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Full Moon Cycle of Aries
September 23 - October 22

The overall theme or lesson of the Emperor/Aries lunar cycle is all about the cause and affect of mortality. The things we do, the decisions we make, the pressures of our mortality can influence our actions and reactions to the world around us. See how the minor cards reate to this theme. 


The MAAT T a r o t calendar begins with the Full Moon cycle of Aries that occurs before Halloween. Also known as the Witch's New Year, this is the time of the year when all that is green changes to t h e beautiful gold, oranges and reds of autumn. The Death of the 'Green Man' and his transformation into the 'Lord of Shadows' signals the coming of the dark days of winter. The season of autumn is the metaphor for our own mortality. Just as I was finishing the Ancestral Path Tarot, I came across a passage in the book "Egypt Canaan and Israel in Ancient Times" (Donald B. Redford; Princeton University Press; 1992). I found a word on pages 229- 231 used by the ancient Egyptians that leapt off the page. The word was "Em-par-Re," which translates to "In the House of RA." This was the title given to the immigrants of high status to Egypt. Em-par-Re was a diplomatic title for upper class foreigners wishing to become Egyptian citizens. The idea was that Ra (the sun) ruled over all the lands, and even a person of high social status was lowly compared to him but could be acknowledged as being a resident of the House of Ra. Quite possibly this could be the origin of the word 'emperor'. The aristocratic foreigner wishing to immigrate would be given the title Em-par-Re, followed by the name of the Egyptian official who was giving him this immigration status. For example, Octavius of Rome (who was the first Roman leader to use the title 'emperor' of Rome) went to Egypt with his armies, claimed to be the ruler and made Egypt part of Rome. Of course, given language barriers and cultural perspective, the Egyptians thought, "This foreign leader must be asking to become a citizen of Egypt." An Egyptian official named Augustus would have then named Octavius 'Em-par-Re Augustus'. Octavius then goes back to Rome thinking, in his blatant Roman bias, "I am Emperor Augustus of Rome, conqueror of Egypt." Obviously after 4000+ years of sovereignty, Egypt's worldview did not put Rome at the center of the civilized world. The Egyptians believed that it was their god Ra that ruled over all the lands, after all Ra was seen everywhere they traveled. Their Pharaoh was simply Ra's physical representative on Earth; a Head Priest, Shaman or Channel.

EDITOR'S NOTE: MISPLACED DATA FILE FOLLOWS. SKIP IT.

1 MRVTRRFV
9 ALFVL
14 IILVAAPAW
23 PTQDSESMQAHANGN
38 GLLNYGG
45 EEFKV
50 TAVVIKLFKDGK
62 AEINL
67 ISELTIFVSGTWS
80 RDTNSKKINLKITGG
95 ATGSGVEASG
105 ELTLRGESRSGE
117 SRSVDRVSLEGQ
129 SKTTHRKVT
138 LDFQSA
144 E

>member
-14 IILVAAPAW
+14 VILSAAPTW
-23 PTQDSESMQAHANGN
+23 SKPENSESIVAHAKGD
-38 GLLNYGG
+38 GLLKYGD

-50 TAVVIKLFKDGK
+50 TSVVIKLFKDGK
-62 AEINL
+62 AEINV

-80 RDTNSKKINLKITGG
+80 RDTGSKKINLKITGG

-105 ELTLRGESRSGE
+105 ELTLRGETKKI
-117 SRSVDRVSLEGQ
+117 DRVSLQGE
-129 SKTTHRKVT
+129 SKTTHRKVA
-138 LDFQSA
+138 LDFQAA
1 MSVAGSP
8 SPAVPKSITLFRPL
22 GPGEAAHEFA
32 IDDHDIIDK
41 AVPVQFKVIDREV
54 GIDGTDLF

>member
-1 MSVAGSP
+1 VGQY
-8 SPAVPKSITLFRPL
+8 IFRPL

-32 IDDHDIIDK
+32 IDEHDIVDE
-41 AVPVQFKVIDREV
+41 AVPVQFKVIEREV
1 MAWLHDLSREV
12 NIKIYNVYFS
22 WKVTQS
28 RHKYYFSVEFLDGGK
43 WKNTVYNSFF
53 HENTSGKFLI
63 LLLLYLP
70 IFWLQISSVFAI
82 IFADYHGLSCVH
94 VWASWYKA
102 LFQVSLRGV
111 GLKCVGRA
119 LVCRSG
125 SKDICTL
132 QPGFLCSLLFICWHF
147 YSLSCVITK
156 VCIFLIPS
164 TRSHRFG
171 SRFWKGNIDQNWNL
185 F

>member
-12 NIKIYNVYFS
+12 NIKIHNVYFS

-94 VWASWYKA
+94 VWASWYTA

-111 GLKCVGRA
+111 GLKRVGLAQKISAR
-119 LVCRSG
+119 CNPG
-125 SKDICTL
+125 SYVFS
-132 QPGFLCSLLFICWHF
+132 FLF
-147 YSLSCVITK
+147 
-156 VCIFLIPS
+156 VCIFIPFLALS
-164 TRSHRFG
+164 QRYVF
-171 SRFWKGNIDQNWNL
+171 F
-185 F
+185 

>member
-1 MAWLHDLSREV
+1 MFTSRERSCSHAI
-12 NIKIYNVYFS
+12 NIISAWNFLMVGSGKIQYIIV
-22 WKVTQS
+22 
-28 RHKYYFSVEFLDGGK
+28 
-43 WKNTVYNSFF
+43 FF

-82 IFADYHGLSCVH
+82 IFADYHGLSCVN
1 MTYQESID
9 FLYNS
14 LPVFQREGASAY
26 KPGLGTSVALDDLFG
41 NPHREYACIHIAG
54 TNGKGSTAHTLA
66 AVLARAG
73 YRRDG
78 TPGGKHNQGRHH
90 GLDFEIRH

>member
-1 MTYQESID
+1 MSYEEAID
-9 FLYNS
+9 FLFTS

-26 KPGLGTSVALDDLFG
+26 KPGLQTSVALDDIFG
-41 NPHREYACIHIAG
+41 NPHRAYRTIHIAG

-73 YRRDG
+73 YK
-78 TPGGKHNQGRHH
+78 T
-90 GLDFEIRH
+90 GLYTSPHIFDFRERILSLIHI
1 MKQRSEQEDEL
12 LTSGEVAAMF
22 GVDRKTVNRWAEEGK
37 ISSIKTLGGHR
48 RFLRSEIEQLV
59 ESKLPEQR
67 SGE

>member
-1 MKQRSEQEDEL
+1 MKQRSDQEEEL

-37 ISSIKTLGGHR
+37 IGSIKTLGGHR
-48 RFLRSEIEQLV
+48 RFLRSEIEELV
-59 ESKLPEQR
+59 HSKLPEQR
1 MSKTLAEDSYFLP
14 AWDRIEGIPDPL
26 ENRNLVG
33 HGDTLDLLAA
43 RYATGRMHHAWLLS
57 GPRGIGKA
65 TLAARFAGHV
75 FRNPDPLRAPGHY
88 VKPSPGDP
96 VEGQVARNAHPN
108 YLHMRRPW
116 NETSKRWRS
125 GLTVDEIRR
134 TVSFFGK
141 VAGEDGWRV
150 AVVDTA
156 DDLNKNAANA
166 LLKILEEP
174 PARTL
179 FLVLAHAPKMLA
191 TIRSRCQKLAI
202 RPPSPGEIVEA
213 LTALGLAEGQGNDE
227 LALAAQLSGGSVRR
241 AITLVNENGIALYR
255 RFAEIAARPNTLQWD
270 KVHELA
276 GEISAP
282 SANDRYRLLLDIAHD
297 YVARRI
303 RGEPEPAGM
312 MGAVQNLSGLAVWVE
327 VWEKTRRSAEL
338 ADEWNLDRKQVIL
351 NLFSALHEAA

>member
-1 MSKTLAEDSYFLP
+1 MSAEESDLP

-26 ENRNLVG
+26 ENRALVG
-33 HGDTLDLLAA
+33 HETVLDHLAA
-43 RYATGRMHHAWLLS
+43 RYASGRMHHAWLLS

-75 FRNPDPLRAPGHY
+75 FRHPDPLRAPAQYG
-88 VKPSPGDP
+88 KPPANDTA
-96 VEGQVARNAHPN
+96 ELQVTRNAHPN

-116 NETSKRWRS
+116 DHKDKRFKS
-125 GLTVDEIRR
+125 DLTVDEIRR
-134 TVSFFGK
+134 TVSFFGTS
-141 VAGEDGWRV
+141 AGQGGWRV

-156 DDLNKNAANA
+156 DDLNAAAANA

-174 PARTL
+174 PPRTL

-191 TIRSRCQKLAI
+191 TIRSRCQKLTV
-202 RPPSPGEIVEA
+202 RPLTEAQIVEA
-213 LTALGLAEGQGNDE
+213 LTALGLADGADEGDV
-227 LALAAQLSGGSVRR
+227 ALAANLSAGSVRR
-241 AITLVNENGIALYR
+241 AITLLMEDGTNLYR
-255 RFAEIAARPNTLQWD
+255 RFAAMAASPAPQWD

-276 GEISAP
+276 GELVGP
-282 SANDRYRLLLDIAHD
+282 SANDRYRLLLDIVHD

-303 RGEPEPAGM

The Emperor in MAAT Tarot (the cycle of Full Moon in Aries) is represented by the ram- headed god Amun Re, chief of all gods in Ancient Egyptian culture. Amun-Re gave life to all creatures and beautiful animals. He was the most ancient in heaven, the eldest in all the world and was thought to dwell in all things. As the season changes and the light of the sun weakens, we observe the life force of the plants also fade. In Celtic cultures it is the season when the Green Man dies only to be reborn as the Dark Lord of Shadows, Lord of the Hunt. In autumn, hunter-gatherers turned to hunting wild game as vegetation became sparse. This full moon is known in some cultures as the Hunter's Moon, signaling a time for the herds to be thinned, assuring survival of healthy, well-fed animals. After the domestication of animals occurred, this moon signaled a time to bring the animals indoors.